phonologists claim that Romanian, like Russian, has palatal consonants
with phonological value, others (like Rosetti) are convinced that
Romanian has diphthongs but no palatal consonants (e.g., the sequence
[kje] would be analyzed alternatively as a palatal k + e, or as k +
diphthong). The author shows that there are other than strictly
theory-internal factors involved in this controversy, and that the
ideology of the authors concerned influenced their opinion to a large

A recent linguistic theory is put into historical perspective by Craig
Christy, who compares the ideas of Michel Br�al (1832-1915) and
John Tooke (1736-1812) to grammaticalization theory (''Tooke's
'abbreviation' and Br�al's 'latent ideas': A new perspective on
grammaticalization'', pp. 237-246). Tooke's notion of 'abbreviation'
and Br�al's 'latent ideas' are comparable to
'grammaticalization', which Christy defines as 'a shift from what is
expressed to what [^�] comes to be inferred'. Interestingly,
Christy does not indulge in 'ancestor hunting' (cf. Aarsleff 1967: 9),
but he compares three theoretical conceptions of language without
supposing any sort of direct 'influence' between Tooke, Br�al
and grammaticalization theorists. He merely points out conceptual
parallels between the three.

6. Linguistics and related sciences: interdisciplinary approaches

Gabriel Bergounioux (''La m�decine au chevet du langage:
phonation, aphasie et d�lire (1850-1910)'', pp. 333-348)
describes the interaction (or lack thereof) between medical studies
and linguistics in France (1850-1910) in the domain of speech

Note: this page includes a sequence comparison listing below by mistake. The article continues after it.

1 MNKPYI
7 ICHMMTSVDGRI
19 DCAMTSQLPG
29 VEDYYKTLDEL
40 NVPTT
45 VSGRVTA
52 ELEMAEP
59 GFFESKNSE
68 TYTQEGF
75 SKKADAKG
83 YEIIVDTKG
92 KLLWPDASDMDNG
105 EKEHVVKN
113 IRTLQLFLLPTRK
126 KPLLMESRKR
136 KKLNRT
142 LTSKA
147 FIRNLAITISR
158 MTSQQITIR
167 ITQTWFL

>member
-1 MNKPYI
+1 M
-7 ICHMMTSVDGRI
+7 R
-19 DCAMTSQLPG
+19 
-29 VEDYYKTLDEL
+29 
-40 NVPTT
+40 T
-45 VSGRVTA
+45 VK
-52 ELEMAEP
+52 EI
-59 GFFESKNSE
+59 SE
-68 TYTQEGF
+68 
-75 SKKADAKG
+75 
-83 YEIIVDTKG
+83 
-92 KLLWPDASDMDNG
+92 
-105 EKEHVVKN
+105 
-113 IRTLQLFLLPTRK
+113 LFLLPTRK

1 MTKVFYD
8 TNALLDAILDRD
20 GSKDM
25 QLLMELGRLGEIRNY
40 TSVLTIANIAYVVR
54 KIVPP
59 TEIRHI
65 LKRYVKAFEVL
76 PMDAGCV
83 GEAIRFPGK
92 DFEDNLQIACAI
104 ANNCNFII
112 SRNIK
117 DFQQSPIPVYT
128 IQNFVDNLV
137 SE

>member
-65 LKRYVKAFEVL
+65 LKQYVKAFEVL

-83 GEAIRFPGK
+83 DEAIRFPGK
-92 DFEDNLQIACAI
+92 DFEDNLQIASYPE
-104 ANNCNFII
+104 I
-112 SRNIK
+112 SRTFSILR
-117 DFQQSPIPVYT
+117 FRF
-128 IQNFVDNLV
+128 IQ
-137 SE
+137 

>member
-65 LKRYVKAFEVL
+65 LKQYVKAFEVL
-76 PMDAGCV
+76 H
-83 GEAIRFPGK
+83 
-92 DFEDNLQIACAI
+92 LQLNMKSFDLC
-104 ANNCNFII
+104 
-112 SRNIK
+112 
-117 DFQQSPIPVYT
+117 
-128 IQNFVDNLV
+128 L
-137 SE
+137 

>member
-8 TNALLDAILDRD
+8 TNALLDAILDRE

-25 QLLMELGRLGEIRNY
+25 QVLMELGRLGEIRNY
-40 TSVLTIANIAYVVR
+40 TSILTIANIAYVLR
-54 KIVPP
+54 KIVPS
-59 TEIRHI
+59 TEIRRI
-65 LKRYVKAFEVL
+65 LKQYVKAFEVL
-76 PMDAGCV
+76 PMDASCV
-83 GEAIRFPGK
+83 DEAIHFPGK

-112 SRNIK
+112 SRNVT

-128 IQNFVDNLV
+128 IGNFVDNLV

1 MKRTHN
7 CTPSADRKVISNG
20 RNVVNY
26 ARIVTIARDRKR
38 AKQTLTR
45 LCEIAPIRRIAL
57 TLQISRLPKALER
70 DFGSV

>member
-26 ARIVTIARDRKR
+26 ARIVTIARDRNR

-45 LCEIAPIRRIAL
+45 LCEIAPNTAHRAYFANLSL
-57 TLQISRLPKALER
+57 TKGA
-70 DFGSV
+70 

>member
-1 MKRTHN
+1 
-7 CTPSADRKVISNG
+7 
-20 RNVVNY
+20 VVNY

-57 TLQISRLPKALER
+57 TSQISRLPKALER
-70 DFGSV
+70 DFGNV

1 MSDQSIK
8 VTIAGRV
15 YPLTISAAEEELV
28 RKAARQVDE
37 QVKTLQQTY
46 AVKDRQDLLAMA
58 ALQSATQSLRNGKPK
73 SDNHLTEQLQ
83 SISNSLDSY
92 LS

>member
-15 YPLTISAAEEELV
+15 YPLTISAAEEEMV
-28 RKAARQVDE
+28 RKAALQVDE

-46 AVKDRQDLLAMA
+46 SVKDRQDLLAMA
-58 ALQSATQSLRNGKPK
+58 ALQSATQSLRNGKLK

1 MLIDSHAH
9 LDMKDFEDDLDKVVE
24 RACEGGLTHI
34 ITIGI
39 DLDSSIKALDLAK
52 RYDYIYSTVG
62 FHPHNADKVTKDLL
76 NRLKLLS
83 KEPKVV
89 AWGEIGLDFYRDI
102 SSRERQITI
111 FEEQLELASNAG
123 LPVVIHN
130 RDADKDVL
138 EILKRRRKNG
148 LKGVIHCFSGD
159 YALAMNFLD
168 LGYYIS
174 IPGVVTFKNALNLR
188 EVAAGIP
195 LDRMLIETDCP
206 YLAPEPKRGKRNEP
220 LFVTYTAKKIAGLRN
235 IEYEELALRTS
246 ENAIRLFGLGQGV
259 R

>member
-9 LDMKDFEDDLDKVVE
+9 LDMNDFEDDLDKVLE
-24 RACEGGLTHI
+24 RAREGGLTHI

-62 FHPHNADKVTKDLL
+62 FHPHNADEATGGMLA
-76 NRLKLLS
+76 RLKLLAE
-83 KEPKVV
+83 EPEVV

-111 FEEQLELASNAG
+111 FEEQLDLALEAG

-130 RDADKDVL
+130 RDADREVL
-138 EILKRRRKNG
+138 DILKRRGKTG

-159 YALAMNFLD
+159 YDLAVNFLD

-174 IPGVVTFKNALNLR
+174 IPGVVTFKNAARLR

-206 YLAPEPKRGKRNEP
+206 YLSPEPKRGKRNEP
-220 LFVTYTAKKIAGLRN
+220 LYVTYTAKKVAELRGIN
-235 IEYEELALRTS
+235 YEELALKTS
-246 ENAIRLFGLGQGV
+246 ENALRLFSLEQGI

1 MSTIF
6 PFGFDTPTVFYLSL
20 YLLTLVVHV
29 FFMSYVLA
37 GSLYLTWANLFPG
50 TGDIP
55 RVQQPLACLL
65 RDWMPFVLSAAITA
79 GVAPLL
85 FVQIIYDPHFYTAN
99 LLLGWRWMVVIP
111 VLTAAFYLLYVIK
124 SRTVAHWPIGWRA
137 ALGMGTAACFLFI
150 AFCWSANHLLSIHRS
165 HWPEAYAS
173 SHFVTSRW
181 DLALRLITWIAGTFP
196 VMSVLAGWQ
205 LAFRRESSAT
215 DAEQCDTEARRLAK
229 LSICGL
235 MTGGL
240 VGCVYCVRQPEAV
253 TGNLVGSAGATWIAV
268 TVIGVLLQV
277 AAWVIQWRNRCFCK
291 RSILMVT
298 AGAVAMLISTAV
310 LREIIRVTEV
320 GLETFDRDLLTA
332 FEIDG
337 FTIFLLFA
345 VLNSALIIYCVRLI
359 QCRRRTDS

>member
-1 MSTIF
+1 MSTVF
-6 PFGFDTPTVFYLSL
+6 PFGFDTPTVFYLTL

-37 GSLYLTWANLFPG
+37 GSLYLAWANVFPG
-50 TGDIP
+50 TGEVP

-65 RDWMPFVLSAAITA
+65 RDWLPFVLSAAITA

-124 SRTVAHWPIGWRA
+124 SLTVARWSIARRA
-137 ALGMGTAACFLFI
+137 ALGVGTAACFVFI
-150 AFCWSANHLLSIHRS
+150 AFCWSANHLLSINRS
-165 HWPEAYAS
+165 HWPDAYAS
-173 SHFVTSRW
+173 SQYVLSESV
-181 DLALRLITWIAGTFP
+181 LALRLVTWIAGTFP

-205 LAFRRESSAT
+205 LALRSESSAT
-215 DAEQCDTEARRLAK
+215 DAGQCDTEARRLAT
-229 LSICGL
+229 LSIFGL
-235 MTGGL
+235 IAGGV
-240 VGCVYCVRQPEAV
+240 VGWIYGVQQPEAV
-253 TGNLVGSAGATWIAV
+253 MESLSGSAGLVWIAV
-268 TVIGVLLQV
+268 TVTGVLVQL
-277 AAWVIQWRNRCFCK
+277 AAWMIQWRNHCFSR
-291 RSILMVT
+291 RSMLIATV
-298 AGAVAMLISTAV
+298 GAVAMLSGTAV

physiology and pathology. He arrives at the conclusion that there was
no fruitful collaboration between these two sciences, a fact for which
he adduces institutional reasons (the structure of the higher
education system in France) as well as epistemological ones (the fact
that most linguists were more interested in the external
manifestations of language than in the individual, physiologically
conditioned language capacity).

Johannes Fehr (''Interceptions et interf�rences: la notion de
'code' entre cryptologie, t�l�communications et les
sciences du langage'', pp. 363-372) examines links between three
sciences (linguistics, communication theory and cryptology) regarding
the notion 'code', which seems to have been introduced into
linguistics by Roman Jakobson in 1952. While it is commonly accepted
that the term was borrowed from communication theory, Fehr
convincingly shows that the development of cryptology was equally


On the whole, this is a valuable volume in that it reflects some
current trends in the historiography of the language sciences, even if
it was published nearly four years after the conference and one year
after the ninth edition in S�o Paulo (2002). There seem to be a
number of flaws though, which could have been avoided.